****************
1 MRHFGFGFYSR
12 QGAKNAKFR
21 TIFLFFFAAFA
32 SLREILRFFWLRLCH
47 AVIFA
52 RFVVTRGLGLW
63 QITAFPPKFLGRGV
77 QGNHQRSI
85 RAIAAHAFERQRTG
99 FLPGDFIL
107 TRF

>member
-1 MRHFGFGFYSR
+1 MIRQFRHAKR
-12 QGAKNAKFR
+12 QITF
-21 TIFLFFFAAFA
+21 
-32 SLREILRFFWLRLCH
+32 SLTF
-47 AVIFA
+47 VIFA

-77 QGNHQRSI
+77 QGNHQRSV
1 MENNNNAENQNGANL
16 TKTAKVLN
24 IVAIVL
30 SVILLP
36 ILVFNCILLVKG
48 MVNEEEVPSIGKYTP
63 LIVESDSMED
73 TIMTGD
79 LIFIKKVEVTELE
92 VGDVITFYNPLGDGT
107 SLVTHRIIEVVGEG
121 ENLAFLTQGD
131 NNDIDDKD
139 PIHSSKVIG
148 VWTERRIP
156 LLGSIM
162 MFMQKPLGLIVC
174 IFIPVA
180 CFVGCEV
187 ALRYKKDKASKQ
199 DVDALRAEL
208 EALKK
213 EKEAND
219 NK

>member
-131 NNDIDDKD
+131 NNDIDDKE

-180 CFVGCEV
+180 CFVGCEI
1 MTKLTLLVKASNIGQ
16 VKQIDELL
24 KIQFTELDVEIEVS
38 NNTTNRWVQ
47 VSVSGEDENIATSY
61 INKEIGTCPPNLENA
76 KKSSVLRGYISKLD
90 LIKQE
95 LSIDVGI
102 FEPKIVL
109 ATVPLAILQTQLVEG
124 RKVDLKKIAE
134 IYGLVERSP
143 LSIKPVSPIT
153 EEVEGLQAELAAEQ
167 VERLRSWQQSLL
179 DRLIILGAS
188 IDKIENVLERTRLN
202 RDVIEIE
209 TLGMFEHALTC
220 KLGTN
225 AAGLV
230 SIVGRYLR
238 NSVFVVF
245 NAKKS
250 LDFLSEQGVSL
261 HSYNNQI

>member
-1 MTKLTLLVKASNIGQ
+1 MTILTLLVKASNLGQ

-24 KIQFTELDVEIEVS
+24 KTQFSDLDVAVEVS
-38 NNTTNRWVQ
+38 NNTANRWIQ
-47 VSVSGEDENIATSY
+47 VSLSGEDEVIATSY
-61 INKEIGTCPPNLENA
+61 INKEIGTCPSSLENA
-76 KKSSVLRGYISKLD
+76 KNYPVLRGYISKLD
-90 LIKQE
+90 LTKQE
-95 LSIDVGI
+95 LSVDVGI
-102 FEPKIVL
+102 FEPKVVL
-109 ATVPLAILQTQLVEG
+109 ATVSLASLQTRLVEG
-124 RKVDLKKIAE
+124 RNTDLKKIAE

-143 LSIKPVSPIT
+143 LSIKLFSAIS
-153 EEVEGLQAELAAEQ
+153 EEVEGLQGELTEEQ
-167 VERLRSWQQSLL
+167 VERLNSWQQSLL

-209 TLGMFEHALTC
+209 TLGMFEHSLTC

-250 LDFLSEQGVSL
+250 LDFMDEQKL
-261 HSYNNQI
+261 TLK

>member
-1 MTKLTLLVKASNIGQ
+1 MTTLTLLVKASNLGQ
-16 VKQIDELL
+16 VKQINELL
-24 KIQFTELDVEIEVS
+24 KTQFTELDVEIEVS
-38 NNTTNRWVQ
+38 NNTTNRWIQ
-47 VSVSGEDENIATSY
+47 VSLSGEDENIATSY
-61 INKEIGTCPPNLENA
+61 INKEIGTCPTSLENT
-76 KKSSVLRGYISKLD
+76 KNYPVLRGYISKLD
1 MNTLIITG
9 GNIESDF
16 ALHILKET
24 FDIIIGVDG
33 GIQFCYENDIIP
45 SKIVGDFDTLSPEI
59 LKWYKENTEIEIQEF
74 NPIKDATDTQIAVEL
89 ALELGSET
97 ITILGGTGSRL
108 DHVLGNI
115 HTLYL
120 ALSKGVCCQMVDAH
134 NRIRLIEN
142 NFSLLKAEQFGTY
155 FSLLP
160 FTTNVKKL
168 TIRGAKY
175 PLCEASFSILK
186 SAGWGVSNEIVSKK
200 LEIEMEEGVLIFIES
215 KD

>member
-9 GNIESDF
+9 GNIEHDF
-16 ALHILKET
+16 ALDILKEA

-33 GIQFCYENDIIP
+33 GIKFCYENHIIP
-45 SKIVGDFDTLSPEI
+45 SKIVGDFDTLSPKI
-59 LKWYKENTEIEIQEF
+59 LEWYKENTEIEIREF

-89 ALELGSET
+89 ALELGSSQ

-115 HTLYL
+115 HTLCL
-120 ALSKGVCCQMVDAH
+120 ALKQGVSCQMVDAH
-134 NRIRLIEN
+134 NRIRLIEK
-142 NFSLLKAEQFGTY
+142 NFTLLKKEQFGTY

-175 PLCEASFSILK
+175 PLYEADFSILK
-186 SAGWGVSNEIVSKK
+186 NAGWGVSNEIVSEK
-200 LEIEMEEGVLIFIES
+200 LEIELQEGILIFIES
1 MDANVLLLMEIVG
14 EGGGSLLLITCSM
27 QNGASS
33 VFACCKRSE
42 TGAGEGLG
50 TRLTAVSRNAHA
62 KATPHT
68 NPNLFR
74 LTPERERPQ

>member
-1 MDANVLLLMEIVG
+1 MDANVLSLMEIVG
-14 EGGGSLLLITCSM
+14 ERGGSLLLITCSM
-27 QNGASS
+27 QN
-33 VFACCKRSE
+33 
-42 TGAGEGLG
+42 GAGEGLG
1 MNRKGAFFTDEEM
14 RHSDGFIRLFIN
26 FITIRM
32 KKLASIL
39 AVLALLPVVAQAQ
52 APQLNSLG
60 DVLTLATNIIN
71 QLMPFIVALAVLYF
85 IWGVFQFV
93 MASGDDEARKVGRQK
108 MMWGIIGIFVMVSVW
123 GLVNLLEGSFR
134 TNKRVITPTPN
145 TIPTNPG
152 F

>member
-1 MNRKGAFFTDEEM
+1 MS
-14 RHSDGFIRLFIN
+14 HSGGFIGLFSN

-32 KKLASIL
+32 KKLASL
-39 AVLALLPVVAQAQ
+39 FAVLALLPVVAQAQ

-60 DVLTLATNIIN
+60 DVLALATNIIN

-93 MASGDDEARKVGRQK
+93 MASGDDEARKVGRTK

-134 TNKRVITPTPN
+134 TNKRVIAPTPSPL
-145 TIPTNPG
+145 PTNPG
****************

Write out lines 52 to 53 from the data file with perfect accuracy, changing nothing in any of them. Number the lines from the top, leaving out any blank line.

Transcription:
-180 CFVGCEV
+180 CFVGCEI